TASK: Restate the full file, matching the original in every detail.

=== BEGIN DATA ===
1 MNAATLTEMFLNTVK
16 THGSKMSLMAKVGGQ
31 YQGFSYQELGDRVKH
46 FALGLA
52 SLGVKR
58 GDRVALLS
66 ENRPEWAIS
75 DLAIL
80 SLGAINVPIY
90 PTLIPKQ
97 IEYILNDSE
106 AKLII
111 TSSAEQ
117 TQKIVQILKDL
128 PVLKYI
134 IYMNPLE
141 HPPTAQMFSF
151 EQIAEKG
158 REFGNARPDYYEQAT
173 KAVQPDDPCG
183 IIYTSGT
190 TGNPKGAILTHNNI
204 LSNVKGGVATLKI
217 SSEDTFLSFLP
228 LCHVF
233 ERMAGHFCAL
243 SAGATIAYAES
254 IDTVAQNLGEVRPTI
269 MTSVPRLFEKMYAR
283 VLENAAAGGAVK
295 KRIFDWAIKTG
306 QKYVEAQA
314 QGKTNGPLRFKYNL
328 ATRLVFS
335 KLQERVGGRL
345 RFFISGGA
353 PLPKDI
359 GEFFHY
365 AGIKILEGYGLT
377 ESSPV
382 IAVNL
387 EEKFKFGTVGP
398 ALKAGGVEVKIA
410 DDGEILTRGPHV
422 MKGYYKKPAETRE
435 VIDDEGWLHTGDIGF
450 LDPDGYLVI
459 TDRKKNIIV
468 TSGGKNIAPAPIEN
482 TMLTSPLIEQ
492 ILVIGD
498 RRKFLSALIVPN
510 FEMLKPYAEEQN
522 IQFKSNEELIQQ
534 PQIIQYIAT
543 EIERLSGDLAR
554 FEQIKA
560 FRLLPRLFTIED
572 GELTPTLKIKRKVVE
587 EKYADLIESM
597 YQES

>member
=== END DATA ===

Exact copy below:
1 MNAATLTEMFLNTVK
16 THGSKMSLMAKVGGQ
31 YQGFSYQELGDRVKH
46 FALGLA
52 SLGVKR
58 GDRVALLS
66 ENRPEWAIS
75 DLAIL
80 SLGAINVPIY
90 PTLIPKQ
97 IEYILNDSE
106 AKLII
111 TSSAEQ
117 TQKIVQILKDL
128 PVLKYI
134 IYMNPLE
141 HPPTAQMFSF
151 EQIAEKG
158 REFGNARPDYYEQAT
173 KAVQPDDPCG
183 IIYTSGT
190 TGNPKGAILTHNNI
204 LSNVKGGVATLKI
217 SSEDTFLSFLP
228 LCHVF
233 ERMAGHFCAL
243 SAGATIAYAES
254 IDTVAQNLGEVRPTI
269 MTSVPRLFEKMYAR
283 VLENAAAGGAVK
295 KRIFDWAIKTG
306 QKYVEAQA
314 QGKTNGPLRFKYNL
328 ATRLVFS
335 KLQERVGGRL
345 RFFISGGA
353 PLPKDI
359 GEFFHY
365 AGIKILEGYGLT
377 ESSPV
382 IAVNL
387 EEKFKFGTVGP
398 ALKAGGVEVKIA
410 DDGEILTRGPHV
422 MKGYYKKPAETRE
435 VIDDEGWLHTGDIGF
450 LDPDGYLVI
459 TDRKKNIIV
468 TSGGKNIAPAPIEN
482 TMLTSPLIEQ
492 ILVIGD
498 RRKFLSALIVPN
510 FEMLKPYAEEQN
522 IQFKSNEELIQQ
534 PQIIQYIAT
543 EIERLSGDLAR
554 FEQIKA
560 FRLLPRLFTIED
572 GELTPTLKIKRKVVE
587 EKYADLIESM
597 YQES

>member